Retail food safety professionals met in January 2022 to prioritize their work over the next year and set food safety initiatives. FMI’s longstanding Food Protection Committee (FPC) has been in place for decades and works to develop solutions to address the biggest challenges facing the retail and wholesale industry.
The 2022 Food Safety Priorities are:
- New Era of Smarter Food Safety Initiative including e-commerce
- Retailer food safety leadership development and employee training
- Produce safety
- Recall management
The U.S. Food and Drug Administration’s (FDA) Food Traceability Proposed Rule was published in September 2020 and is required to be finalized by November 2022. Food traceability plays a critical role in foodborne illness investigations and retailers have various systems in place to help identify products at different points in the supply chain. The rule as proposed by the FDA is complex and impractical given the business relationships, systems and records currently used by the industry. The FPC will continue to work on implementing food tracing systems in anticipation of the final regulations expected later this year.
New Era of Smarter Food Safety
In July 2020, the FDA released the New Era of Smarter Food Safety Blueprint outlining their approach to advance food safety by detailing FDA’s plans to leverage technology and other tools to improve the safety of the food supply. The blueprint looks to both the public and private sectors and how they, in partnership, can work to identify and implement solutions that will help achieve the shared goal of protecting public health.
FDA’s initiative is not based on rulemaking or any regulations; rather, it focuses on developing best practices, enhancing information sharing and incentivizing the adoption of new tools and technologies, among others. The FPC sees value in FDA’s initiative and will continue to work with the broader food industry as well as the FDA to modernize practices and advance food safety. One specific topic of interest to the FPC is FDA’s work on e-commerce and the industry wants to work with the FDA to ensure that food produced or delivered using new business models is safe.
Retailer Food Safety Leadership Development and Employee Training
The role of the food safety professional is changing with advances in technology, science and business practices. The FPC looks to develop tools, criteria and best practices to support the future of the profession and cultivate the necessary skills to support retailers and wholesalers in the coming years. In addition, the focus on food handlers and food managers continues as we anticipate the next edition of the FDA Food Code as well as determining how to meet the food safety training needs of a changing workforce.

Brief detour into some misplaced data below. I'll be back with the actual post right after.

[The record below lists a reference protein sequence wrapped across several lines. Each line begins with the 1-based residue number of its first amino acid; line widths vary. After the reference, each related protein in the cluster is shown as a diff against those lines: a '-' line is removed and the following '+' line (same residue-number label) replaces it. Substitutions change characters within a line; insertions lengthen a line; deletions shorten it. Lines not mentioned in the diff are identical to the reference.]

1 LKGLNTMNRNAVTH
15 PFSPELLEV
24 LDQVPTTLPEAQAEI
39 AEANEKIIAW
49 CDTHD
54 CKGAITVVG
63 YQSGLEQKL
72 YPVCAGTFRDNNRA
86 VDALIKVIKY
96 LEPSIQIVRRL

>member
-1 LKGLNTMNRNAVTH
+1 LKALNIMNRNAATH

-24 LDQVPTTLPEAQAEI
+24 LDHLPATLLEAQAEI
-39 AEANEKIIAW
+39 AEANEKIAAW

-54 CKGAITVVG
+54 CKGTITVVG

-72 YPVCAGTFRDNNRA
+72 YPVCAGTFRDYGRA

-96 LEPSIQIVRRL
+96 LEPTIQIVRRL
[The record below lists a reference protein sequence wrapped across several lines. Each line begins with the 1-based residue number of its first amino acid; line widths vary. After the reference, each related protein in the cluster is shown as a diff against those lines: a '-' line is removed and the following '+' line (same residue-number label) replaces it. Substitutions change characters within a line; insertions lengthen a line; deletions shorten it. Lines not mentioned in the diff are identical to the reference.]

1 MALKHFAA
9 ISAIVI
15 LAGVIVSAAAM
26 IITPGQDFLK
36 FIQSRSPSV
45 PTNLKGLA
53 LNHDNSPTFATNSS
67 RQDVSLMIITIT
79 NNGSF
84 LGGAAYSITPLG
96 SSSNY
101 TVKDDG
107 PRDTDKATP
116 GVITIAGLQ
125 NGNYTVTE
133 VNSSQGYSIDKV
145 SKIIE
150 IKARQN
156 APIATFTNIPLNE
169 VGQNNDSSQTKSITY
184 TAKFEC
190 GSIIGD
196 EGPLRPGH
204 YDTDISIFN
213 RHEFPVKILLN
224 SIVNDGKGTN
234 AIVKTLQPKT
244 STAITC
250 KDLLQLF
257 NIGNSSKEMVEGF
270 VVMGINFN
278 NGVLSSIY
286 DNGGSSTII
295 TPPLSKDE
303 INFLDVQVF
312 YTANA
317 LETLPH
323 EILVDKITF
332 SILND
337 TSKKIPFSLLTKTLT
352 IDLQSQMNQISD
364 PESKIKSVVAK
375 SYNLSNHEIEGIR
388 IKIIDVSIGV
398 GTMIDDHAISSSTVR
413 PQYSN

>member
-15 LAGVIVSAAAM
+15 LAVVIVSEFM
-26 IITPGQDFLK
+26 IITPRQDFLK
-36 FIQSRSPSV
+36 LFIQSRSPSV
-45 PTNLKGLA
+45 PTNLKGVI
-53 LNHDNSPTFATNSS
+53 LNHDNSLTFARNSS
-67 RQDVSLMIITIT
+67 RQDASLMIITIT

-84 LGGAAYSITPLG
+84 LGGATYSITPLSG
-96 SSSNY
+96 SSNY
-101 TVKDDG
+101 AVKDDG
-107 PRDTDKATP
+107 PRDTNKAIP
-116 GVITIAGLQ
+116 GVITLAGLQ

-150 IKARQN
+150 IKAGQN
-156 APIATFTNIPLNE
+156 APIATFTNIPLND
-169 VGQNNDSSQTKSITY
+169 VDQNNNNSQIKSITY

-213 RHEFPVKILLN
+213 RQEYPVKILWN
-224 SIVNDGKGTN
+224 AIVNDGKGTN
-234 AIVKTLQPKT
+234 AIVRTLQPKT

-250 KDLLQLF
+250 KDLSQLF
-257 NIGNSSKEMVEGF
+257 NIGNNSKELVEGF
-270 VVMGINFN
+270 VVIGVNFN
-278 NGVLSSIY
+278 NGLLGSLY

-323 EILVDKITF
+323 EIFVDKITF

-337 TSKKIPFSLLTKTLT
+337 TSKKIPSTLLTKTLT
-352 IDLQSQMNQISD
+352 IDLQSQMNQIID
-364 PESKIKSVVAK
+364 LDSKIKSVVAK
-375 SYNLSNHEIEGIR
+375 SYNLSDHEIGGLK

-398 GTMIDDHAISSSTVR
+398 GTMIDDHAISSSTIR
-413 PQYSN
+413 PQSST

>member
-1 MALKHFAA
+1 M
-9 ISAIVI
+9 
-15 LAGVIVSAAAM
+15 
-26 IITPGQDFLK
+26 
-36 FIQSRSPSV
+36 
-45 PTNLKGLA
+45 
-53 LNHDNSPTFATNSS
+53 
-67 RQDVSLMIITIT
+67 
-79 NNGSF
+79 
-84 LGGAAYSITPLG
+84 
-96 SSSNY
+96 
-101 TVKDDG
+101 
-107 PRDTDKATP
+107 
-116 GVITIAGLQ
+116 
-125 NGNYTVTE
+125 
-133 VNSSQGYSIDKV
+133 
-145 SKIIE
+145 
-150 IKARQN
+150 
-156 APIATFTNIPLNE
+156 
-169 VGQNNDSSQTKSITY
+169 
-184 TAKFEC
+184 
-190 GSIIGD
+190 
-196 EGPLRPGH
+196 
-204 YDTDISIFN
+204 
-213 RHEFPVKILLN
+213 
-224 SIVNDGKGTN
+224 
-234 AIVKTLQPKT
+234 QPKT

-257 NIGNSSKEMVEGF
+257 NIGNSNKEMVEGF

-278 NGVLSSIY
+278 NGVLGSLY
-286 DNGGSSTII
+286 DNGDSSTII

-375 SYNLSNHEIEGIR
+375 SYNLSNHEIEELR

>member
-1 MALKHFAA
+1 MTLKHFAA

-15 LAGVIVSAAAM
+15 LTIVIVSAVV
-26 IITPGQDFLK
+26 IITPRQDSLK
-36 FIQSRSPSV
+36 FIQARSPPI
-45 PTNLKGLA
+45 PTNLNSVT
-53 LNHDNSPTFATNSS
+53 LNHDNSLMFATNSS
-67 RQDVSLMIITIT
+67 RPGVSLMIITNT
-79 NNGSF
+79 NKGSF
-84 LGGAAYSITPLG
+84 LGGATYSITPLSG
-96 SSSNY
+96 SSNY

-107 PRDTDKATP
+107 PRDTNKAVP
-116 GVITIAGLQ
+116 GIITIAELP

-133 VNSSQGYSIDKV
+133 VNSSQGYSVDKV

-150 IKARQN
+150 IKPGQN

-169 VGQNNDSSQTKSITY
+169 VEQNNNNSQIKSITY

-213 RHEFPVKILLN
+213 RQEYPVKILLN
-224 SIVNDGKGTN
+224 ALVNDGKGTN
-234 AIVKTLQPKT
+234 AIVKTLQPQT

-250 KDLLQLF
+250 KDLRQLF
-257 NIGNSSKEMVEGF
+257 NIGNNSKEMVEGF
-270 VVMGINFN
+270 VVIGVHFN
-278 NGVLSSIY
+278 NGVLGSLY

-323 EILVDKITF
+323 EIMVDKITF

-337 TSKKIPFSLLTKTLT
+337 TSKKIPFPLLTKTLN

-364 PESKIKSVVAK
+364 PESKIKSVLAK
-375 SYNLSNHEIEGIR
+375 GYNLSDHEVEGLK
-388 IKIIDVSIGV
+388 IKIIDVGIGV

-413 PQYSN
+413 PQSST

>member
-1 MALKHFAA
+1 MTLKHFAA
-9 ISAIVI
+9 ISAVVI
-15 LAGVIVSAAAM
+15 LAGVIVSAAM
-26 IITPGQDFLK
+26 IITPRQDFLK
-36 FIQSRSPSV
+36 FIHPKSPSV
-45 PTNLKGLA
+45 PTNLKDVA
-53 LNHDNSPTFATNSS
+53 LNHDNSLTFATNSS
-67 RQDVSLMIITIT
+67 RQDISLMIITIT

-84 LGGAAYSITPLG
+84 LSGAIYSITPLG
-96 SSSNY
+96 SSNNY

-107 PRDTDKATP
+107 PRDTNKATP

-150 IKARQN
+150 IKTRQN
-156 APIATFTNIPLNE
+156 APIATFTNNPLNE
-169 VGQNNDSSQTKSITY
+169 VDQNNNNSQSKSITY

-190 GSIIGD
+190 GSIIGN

FPC members remain committed to making sure that produce is as safe as possible. Multiple produce outbreaks and recalls over the years have impacted consumer trust, consumer health and resulted in millions of pounds of product being discarded. Leafy green safety as well as reoccurring outbreaks of Salmonella and the parasite Cyclospora are of concern to the industry. The FPC remains committed to sourcing safe product as well as working with public health and the produce industry to make a difference and protect public health.
FDA’s proposed produce safety regulations on agricultural water were published in December 2021, and when final, will complete the FDA’s Produce Safety Rule which applies to produce growers and production agriculture. Water has been identified as a concern in many outbreak investigations and the FPC will be evaluating the proposed rule and intends to submit comments to the FDA.
Recalls are an unwelcome activity for the entire food industry. When there is a recall, retailers and wholesalers must act quickly with its business partners, food manufacturers and processors to remove recalled product from shelves and notify shoppers. Recalls are the last step in the supply chain to remove potentially harmful products from commerce; therefore, it is critical that the recall process is carried out as quickly and efficiently as possible. Along with prevention efforts, retailers and wholesalers will focus on enhancing the recall process by addressing challenges and concerns related to recall execution, reporting and regulatory requirements. Through the modernization of recall practices, as well as consistent recall communications and classifications, the FPC aims to improve the effectiveness of recalls throughout the supply chain and, most importantly, to consumers.
FMI’s FPC members spend countless hours each year addressing food safety issues and sharing information with the food industry and the scientific community. Through collaboration with various organizations, associations, regulatory agencies and subject matter experts, the FPC will work to address the 2022 Priority Initiatives in order to develop programs and materials that will make a measurable impact in retail food safety. Their time, expertise and creative problem-solving ideas are greatly appreciated and support the larger FMI member community.